Dear Dr. G,

I am a 52-year-old and have been married for many years.

We have two grown up children and generally happy with our lives.

Although I am not in my fittest of health, my blood pressure, sugar and weight seems to be under control with medications.

Perhaps one thing that I have noticed recently and upset with myself is that I started growing a pair of moobs (Man Boobs).

I am beginning to also notice my breasts have grown a lot compare to the past.

My family and colleagues are making fun of me, saying I “need” a pair of bras.

Although I laughed and brushed off the “wife bra sharing” jokes, I still feel embarrassed and get very moody with the changes in my body.

Don’t get me wrong, I am not the metrosexual man who moisturises and obsessed with their look. Truthfully, I am also worried about breast cancer in men.

My doctor tells me this is called gynecomastia and it is related to hormonal changes. Does that mean I am having male menopause?

I know I may miss Pink October to address issues of breast cancer, but I still hope to put Dr. G on the spot about my man boobs.

What are the causes of gynecomastia? Whys is this happening to me?

Can I get rid of them with medicine? Or are there surgeries that can rectify the problems.

I read somewhere men can get also get breast cancer, are the man boobs the early signs of breast cancer?

Finally, these moobs are really affecting my self-confidence. Do you think I should have an operation to get rid of them?

Yours truly,
Man Boobs Bob

The excessive growth of the male breast tissue is the most common benign disorder of the male breast, also known as gynecomastia. Common slangs or derogatory terms such as man boobs or moobs are often used, which can cause tremendous distress in self-conscious men. Gynecomastia is generally caused by endocrine disturbances, which can be physiological in the different stages of a man’s life. Newborn gynecomastia occurs in almost all male infants, and resolves naturally. Persistent adolescent breast swelling is documented in 70% of teenage boys, which can be a source of embarrassment and distress, in addition to other growing pain.

Gynecomastia can involve one or both breasts. Man boobs are also commonly found in men above the age of 50, known as senile gynecomastia. The prevalence of senile gynecomastia is believed to be under-reported, although it has seen a rise in recent years. The exact cause and the epidemiology are not fully understood. The utilisation of anabolic steroids, pesticides and plastics that mimics the estrogen has been widely implicated.

In older men, gynecomastia is thought to be associated with the natural decline in testosterone. Although gynecomastia is generally not life-threatening, the swellings in the chest can cause mild discomfort, emotional embarrassment amongst affected men and heightened anxiety about breast cancer. Breast cancers indeed affect men too, but this is exceedingly rare.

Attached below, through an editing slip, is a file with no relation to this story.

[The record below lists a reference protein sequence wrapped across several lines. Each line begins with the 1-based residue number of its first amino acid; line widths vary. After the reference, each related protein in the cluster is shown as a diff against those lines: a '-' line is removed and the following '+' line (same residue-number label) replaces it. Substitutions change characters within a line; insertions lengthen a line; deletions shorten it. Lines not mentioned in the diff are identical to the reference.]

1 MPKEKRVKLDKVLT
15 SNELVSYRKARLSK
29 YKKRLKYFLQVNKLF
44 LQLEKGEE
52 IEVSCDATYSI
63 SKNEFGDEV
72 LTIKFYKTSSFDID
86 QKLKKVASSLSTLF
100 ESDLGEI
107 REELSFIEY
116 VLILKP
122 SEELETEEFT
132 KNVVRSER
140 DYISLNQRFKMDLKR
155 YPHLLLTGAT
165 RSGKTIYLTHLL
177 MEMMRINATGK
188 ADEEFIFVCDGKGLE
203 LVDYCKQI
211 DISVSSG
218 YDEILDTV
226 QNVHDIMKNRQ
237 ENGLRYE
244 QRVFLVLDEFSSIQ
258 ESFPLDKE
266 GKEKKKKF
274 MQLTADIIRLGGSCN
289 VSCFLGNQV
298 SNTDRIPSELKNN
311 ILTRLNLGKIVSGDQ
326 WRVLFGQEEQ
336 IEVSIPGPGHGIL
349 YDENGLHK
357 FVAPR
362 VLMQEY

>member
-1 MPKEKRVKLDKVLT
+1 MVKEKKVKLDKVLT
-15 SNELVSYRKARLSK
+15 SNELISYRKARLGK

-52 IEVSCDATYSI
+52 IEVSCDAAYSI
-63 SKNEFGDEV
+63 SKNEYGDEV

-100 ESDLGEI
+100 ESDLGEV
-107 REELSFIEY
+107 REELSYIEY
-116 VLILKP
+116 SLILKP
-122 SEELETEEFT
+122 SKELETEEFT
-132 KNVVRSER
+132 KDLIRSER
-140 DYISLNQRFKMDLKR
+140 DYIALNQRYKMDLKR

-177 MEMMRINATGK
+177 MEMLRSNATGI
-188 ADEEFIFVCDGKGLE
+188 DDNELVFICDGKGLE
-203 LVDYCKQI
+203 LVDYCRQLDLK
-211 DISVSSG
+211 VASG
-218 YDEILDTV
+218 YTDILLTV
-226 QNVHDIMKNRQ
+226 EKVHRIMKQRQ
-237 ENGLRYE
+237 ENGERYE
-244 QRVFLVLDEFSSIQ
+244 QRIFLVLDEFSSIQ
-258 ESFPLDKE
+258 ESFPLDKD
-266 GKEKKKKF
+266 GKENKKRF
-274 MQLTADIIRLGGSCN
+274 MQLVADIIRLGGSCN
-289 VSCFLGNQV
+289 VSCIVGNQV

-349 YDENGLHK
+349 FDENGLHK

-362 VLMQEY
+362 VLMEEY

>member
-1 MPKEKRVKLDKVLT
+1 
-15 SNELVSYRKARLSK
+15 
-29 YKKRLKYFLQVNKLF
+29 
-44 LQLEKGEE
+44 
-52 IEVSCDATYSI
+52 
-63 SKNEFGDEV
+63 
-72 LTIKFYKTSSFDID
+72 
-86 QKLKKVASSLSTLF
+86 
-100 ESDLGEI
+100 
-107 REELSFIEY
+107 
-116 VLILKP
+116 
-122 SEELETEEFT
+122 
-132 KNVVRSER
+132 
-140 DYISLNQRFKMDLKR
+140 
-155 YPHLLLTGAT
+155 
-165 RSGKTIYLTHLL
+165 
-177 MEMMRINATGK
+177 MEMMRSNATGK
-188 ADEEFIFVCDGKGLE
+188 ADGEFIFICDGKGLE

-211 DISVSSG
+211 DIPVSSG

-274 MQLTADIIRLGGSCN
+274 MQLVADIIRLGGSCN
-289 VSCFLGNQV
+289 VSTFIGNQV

Male breast cancer is generally quoted to constitute about 1% of all breast cancer cases. It is estimated about two thousand new cases of male breast cancers are diagnosed in the US. The incidence of such cancer is rising, perhaps attributed to the genetic testing in female family members affected by the cancer.

The pathogenesis of such cancer is similar to female breast cancer, the etiology are predominantly hereditary genes of BRCA mutation, radiation exposure and alcohol abuse. The lack of awareness generally would delay seeking medical attention. Besides, the development of male breast cancer is generally less contained, as the lesion has less tissue to infiltrate before spreading. On that basis, the presence of excessive breast tissues in men with gynecomastia is arguably protective!

Gynecomastia is treated conservatively in most men, as they pose no medical or oncological threats. Men with mild cases of man boobs can rest assure and are advised to exercise while adopting a balanced diet. Moderate or severe cases may require medical or surgical interventions. There are medications prescribed to tackle gynecomastia in an “off label” basis. These are the same medication utilised for breast cancer such as tamoxifen. However, the success in the breast tissue reduction with the medications is not consistent. Radiations and surgeries, such as liposuction and mastectomy have also been carried out to help men cope with such embarrassment. However, the interventions are invasive and may not get the optimal results in many men.

We are leaving the month of Pink October Breast Cancer Awareness Month, and venturing into Blue Men’s Health November, when many more serious Men’s Health topics will be put in the limelight. While outlining rare breast cancer risks in men, it is also crucial to highlight the psychological impact of man boobs affecting certain men.

Many men are troubled by the sight of protruding sagging chests, and quest for the perfect physique. It is natural to be tempted by the quick fix and surgical modifications. In reality, a healthy lifestyle and regular exercise are often the solution for balanced hormone to sustain the firm chest. Stay tune for more Men’s Health Matters in the Month of November (

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